• by DragonWriter (970822) on Thursday June 29, 2006 @08:12PM (#15632939)
    Anyone that wants PDF or Blogging from Word probably has that without 2007.
  • Geeze (Score:3, Interesting)

    by Anonymous Coward on Thursday June 29, 2006 @08:34PM (#15633059)
    If you don't have anything original to say, then don't say anything at all.

    I was quite impressed with the Office 2007 beta and was surpised to learn that performance was an issue. One of the features I really like is the ability to do real-time previews of different style sets, which performed quickly. The UI is also quite streamlined and its obvious Microsoft is trying something new with UI design that no other OS can attest to.

    I just am amazed that when there is an article that talks about how slow Microsoft's product development is taking, people complain about how long it is taking. But when Microsoft was turning out Office and OS updates with only a year or two between them, people were complaining about how fast an unecesary it was for MS to come out with something new so quickly.

    The bottom line is, people don't got anything new, or original to say about Microsoft, and it gets pretty tired. I don't know if people think they are being witty or smart when they post another "insert common misperception here" comment.

    The saddest part is, how may people are using MS products every day. I mean 90% of the desktop market uses Windows, so you kind of have to wonder if Slashdot is only read and commented on by 10% of the computer market.
  • by sharkey (16670) on Thursday June 29, 2006 @09:13PM (#15633227)

    Essentially, the new UI gets rid of the menu bars, button bars, side panels, clippy agents, personal menus and other cruft that slowly accumulated over the successive revisions of Microsoft Office.

    Actually, it only gets rid of some (less than half) of the "menu bars, button bars, side panels, clippy agents, personal menus and other cruft". The UI is terribly inconsistent between applications: Word, PowerPoint, Excel and Acces have the "ribbon". In Outlook, some of the windows have the new "ribbon", some have the same UI as prior versions of Office. The rest of the "Office family" has the old UI.

    The "ribbon" is learnable, but it's a pain in the ass to keep jumping back and forth. Outlook is particularly painful, since it's the app I'll use the most at work, and Microsoft's UI schizophrenia is a smack in the face with every email.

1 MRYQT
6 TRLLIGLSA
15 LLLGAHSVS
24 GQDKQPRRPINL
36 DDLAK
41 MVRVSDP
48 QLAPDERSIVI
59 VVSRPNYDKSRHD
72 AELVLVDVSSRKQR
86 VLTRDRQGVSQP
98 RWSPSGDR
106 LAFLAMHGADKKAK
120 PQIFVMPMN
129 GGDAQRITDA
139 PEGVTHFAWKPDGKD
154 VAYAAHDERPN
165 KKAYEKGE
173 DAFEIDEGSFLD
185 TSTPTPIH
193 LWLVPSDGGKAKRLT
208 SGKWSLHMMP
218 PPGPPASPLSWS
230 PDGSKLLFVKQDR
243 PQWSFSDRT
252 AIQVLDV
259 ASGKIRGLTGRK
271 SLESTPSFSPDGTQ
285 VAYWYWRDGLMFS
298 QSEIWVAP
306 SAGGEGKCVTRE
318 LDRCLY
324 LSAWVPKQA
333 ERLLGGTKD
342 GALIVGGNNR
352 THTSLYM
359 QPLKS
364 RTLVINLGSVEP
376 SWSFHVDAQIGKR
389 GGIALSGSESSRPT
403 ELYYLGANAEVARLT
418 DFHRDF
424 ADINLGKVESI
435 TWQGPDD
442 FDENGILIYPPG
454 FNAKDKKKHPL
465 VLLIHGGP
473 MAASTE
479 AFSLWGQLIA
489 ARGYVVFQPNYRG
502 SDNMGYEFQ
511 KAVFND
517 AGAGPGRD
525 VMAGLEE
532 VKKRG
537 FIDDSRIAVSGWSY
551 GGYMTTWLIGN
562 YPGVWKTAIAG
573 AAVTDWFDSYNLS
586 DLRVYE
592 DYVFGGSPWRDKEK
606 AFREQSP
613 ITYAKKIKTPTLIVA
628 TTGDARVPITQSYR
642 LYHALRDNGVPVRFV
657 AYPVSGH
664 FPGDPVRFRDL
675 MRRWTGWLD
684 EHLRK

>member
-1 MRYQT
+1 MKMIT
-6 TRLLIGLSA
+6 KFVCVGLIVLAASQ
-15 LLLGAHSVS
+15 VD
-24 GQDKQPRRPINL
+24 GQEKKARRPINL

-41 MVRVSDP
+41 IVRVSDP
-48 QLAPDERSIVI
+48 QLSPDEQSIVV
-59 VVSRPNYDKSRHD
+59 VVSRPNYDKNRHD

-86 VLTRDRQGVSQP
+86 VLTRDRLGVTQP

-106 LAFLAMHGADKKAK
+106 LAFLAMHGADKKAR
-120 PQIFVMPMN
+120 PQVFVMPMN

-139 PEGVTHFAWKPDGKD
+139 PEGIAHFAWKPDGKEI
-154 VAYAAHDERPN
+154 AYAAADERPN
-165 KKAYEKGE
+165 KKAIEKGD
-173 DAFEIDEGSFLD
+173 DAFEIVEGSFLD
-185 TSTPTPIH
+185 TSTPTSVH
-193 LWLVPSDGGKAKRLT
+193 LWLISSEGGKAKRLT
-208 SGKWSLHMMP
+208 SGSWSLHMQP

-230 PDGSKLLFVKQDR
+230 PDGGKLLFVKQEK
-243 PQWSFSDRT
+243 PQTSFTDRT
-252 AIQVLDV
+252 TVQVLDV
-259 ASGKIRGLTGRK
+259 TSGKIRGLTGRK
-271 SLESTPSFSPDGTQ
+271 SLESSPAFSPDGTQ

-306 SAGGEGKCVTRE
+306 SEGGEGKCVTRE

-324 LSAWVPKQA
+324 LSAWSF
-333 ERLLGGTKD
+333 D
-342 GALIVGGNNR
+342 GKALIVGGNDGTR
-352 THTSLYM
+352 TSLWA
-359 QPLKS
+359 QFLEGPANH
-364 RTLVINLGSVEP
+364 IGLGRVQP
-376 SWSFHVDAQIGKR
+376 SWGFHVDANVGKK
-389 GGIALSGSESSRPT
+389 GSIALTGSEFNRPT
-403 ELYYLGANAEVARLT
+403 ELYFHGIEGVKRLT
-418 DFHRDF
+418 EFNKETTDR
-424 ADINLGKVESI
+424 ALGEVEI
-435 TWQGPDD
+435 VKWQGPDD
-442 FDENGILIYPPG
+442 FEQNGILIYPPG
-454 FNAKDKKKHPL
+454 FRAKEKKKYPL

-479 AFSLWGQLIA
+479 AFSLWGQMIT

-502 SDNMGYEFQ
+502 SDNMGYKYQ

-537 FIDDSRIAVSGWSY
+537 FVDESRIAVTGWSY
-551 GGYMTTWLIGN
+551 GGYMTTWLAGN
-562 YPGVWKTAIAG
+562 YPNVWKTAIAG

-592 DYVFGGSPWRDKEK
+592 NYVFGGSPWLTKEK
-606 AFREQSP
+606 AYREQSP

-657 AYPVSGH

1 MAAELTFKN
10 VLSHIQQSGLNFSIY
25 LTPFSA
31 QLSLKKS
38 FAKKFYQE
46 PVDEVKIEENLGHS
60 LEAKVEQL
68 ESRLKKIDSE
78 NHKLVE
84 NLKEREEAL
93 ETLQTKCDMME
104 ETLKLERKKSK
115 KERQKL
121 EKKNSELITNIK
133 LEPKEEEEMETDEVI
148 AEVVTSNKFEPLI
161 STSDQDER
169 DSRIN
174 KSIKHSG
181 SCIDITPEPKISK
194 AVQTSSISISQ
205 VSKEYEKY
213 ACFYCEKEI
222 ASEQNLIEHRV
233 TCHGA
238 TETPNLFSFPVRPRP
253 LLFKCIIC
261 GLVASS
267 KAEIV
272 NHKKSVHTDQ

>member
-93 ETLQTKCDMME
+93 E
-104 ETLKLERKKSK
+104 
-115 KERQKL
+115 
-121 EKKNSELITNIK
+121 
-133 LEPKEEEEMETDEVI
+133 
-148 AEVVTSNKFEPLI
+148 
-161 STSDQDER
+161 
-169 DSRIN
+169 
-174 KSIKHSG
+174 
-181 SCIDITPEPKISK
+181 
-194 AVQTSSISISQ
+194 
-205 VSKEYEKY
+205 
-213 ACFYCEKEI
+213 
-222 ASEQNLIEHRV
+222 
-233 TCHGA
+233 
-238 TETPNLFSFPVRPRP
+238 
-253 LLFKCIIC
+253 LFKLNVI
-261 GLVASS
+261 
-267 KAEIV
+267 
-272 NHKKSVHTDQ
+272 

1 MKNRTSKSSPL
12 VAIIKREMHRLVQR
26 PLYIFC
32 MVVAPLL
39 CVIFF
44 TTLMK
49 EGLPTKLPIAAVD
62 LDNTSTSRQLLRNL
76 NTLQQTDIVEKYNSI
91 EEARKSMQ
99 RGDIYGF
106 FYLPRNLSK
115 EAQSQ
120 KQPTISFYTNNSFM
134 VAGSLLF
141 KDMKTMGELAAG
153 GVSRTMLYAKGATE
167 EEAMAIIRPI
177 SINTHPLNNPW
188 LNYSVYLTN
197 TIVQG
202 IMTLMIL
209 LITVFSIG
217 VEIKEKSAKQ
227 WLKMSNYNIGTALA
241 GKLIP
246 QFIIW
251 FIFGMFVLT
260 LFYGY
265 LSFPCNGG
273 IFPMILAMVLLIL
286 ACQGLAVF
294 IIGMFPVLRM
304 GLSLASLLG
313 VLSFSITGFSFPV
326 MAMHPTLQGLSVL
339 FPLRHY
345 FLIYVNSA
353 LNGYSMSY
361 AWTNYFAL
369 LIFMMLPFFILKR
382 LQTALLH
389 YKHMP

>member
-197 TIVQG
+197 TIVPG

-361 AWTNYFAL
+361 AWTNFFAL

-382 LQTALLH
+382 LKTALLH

• by saridder (103936) on Thursday June 29, 2006 @09:30PM (#15633306) Homepage
    Agreed 10,000% percent that innovation is hard and it's the hottest topic in business today. If I knew what to add to Office, I'd already be doing a startup (and hoping to get bought). :P Seriously though, I haven't really thought about it too much.

    The big problem I'd like to solve is that I'd like to leverage the collective intelligence of my co-workers, past work/projects so that I don't have to work in a vacuum or re-invent the wheel unknowingly. How many problems or situations have I come across that have already been solved/encountered? How can technology help in this area? Given that we operate in a world with advanced search technologies, shared/networked storage, ubiquitous networks and lightning-fast processors, how can an office application tie it all together? My current office application mainly operates within the confines of my HD/PC and is very "me" centric. As I write this, who else has had this thought, what ideas have they had to solve this problem and how can I access what they wrote to borrow ideas from?

    Maybe by leveraging collaboration, better search technologies and AI to bring ideas and relevant information to the forefront that I could reference (as opposed to facts) when writing a paper or preparing a report. I'd like this text box to know what I'm thinking about or who to contact to help me develop my thoughts better, cross reference facts, etc. I'd like my office applications to become a productivity hub/portal that I could use for tasks/project management work, online collaboration, historical and real time communication and for it to respond to my voice much more naturally.

    Just some thoughts off the top of my head, but you get the picture. In the 1990's when PC's were developing, office applications took advantage of them and made us all more productive. But that was 10-15 years ago. Why is the current state of office still stuck inside my pc? Who will free it to take advantage of today's IT environment?

  • by WuphonsReach (684551) on Thursday June 29, 2006 @11:33PM (#15633855)
    Of course, that also ignores the possibility Microsoft miss their ship date and your SA expires before the new software's released - then you've just paid for nothing... sorry, 'support'.

    Quite a few companies got burned by SA in the past few years. Pretty sure BusinessWeek covered it, or at least there were mentions in the press. There was a big push back around 2001/2002 where Microsoft was encouraging everyone to switch to SA-style purchase agreements in order to evenly spread software costs across multiple years. With the advantage that when Microsoft came out with the next version, you'd automatically be able to upgrade. And, of course, Microsoft would be ensured of a predictable revenue stream.